Chief Constable Thornton: Yes, I do. The protocol tries to set it out. I think that there are some areas that are clearly the police and crime commissioner’s responsibility-setting the budget, setting the precept and drawing up the police and crime plan. There are some areas that are clearly about the chief constable’s operational independence-the decision to arrest, the decision to investigate. At either end of that continuum, there is clarity; it is a grey area in between. Some of these areas are ones on which both parties have a legitimate view. For example, one thing that we discussed recently is the fact that some of our smaller police stations, where we still have a front counter open to the public, have a very low footfall-two or three people a day. Is there a better way to provide that service? I am making an operational decision, because if I have it open, I have to have staff there, but the police and crime commissioner is thinking about the community impacts and community issues. With a problem like that, both of us have a legitimate locus in the discussion and we can have a debate about what is best to do.
Q263 Michael Ellis: Thank you. That is very helpful. Mr Richards, did you want to add anything to that as far as the clarity is concerned?
Chief Constable Richards: No, I agree. Absolute clarity with the protocol. There are grey areas. If you are being held to account by somebody and your business is operational policing, I think that it is quite right that a police and crime commissioner should ask you questions about the whys and the wherefores of an operational matter, but the separate areas of responsibly are clear.
Chair: Thank you. Just to remind colleagues, we have Lord Stevens next.
Q264 Yasmin Qureshi: I am going to touch upon some of the things that Lord Stevens has said. We have had quite a lot of discussion this afternoon about the power of the police commissioner to hire and fire the chief constable. I understand that obviously, as Chief Constable Thornton said, there are political decisions as to the protocols and who hires and fires. Obviously, it would not be appropriate for you to comment on this particular issue, but I want to raise an issue that we discussed a little while ago. In light of what you said, Chief Constable Thornton, would you accept, on the issue about firing or dismissing a chief constable, that the way that it currently is-that the commissioner can make that decision-is, on the face of it, wrong, and that it does have and could have, as Lord Stevens has said, a chilling effect on chief constables? You have suggested that there should perhaps be an independent body, or another body, arbitrating, which therefore would suggest an unqualified right to dismiss a chief constable is perhaps-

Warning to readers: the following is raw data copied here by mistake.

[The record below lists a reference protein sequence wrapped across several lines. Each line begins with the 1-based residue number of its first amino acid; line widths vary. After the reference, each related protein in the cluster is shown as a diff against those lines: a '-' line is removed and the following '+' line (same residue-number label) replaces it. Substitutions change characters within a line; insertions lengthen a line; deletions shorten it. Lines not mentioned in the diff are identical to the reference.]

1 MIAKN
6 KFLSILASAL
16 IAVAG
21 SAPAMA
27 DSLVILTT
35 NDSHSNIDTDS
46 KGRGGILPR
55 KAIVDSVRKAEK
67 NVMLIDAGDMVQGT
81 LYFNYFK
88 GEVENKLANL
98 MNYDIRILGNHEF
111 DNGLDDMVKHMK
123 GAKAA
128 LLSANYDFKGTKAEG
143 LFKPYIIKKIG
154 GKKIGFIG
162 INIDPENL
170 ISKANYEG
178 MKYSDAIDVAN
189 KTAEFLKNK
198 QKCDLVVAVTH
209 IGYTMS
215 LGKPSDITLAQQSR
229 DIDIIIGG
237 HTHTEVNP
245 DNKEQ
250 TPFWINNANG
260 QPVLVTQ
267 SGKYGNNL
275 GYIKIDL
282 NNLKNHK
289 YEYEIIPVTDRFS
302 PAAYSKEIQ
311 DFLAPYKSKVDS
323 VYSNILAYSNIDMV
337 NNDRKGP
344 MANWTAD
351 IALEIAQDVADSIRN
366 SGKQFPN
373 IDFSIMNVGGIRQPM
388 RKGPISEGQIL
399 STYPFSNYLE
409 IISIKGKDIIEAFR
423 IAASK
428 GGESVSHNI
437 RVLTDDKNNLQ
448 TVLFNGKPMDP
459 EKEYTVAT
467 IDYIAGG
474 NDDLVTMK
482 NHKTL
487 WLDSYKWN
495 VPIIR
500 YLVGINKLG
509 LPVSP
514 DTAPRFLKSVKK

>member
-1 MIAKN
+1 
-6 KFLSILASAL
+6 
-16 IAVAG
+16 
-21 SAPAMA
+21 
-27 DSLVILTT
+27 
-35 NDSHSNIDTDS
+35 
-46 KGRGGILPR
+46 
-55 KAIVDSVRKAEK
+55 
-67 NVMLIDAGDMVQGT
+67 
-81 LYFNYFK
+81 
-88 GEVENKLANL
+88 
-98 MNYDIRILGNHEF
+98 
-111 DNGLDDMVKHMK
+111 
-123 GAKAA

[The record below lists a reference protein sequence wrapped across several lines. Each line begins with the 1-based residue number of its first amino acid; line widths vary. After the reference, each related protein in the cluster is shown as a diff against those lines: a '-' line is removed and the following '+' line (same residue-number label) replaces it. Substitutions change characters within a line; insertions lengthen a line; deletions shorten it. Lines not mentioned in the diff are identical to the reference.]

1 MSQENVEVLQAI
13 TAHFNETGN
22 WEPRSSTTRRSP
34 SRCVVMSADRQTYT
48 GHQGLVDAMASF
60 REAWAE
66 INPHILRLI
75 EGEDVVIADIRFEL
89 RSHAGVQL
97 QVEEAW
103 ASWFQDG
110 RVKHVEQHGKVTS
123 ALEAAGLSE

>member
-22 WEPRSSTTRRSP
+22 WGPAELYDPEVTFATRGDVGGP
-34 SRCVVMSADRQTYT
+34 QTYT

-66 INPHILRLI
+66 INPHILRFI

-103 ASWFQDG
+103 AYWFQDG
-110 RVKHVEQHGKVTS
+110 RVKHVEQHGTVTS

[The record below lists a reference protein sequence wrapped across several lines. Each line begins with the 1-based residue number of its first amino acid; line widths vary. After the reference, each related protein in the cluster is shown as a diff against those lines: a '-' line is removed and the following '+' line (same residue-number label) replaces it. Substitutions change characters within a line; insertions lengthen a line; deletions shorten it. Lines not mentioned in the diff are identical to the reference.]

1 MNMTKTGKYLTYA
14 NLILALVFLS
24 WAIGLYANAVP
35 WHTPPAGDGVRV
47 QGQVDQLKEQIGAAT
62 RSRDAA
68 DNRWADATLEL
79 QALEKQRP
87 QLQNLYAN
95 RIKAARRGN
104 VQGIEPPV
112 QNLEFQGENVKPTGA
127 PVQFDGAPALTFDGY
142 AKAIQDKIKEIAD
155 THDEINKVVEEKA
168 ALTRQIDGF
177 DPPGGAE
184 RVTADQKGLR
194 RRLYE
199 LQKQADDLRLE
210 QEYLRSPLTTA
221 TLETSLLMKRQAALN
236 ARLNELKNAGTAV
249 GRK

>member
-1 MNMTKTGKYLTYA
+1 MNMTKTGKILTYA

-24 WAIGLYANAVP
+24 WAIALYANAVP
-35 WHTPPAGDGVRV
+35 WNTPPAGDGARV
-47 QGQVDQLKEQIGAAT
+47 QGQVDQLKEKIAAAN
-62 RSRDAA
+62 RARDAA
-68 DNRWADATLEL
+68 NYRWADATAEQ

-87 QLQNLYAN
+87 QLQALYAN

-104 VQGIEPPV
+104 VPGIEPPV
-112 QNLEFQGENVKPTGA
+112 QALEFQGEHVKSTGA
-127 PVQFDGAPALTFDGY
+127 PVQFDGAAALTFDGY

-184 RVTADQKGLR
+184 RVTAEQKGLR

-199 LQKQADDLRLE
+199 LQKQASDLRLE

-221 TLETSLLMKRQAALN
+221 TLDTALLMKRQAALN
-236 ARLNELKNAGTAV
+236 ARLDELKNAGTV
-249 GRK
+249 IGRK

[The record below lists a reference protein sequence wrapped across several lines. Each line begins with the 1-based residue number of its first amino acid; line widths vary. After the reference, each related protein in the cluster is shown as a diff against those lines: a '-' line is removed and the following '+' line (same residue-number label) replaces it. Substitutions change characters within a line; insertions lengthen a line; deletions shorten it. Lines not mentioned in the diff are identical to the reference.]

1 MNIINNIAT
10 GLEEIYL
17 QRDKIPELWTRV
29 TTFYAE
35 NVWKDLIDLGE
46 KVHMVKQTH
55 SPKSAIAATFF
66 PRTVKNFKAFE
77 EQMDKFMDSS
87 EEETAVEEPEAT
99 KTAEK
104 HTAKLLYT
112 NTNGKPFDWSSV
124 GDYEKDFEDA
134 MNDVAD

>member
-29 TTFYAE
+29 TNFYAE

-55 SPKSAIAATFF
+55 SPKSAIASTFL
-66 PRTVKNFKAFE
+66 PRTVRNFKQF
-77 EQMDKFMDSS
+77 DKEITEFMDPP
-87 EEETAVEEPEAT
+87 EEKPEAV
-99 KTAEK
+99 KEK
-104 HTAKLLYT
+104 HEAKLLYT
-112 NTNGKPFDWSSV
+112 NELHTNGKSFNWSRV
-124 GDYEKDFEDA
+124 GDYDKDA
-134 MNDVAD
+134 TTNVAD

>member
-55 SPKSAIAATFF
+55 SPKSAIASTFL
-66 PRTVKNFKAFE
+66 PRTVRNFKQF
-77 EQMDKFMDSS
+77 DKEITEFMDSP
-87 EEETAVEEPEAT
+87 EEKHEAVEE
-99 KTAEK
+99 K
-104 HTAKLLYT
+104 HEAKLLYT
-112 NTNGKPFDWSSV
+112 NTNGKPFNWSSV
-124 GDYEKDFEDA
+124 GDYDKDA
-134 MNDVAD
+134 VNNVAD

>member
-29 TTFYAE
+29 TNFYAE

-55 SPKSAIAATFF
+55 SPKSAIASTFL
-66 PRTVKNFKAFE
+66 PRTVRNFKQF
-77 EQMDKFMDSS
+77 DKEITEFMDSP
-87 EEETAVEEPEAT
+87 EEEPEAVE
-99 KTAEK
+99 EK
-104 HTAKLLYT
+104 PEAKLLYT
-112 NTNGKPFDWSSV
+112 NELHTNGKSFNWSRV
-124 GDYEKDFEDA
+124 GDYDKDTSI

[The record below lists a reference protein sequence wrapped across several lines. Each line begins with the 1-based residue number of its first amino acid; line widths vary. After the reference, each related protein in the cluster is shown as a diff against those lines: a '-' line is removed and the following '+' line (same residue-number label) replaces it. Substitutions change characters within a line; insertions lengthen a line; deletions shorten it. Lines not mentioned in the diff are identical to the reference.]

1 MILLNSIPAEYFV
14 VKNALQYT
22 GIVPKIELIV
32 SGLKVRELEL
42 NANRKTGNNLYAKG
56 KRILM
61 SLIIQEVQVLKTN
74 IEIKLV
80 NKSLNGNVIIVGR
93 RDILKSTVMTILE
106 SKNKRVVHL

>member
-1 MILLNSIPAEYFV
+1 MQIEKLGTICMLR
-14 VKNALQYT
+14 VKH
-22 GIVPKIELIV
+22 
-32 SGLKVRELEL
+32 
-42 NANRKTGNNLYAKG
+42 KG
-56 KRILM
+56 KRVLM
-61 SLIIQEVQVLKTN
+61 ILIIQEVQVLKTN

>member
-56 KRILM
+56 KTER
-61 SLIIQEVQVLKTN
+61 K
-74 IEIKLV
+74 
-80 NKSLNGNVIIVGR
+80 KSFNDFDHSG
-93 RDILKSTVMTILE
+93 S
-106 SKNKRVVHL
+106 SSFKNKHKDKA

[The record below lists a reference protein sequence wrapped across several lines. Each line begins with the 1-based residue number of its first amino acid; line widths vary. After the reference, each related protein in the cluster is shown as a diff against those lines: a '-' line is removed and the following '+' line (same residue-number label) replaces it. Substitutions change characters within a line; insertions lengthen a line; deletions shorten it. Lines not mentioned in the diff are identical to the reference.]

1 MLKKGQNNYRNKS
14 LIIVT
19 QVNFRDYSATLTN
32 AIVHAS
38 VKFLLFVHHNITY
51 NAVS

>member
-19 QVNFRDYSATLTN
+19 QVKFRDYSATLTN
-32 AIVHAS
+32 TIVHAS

Chief Constable Thornton: The law says that a police and crime commissioner can call on a chief constable to retire or resign. There is a big legal debate, and certainly my own staff association and the HMI have taken legal advice about whether that is an unfettered power. I am not a lawyer and I will not go into it, but there is a big debate about whether it is unfettered. The chief HMI’s view is that it is not unfettered-that actually, there is a whole realm of years of case law that puts some constraint round that, but it has to be a reasonable decision, etc. The point I was making is that, when a police and crime commissioner comes to thinking like that, it would be much better if we had some sort of ability to mediate and conciliate before it comes to that.
Chief Constable Richards: If I may add, the spirit of natural justice and reasonableness reinforces what Sara Thornton is saying. It is not for me to legislate or propose changes, but something that has no right of appeal or challenge seems to be almost on its own in employment terms. That would be my contention.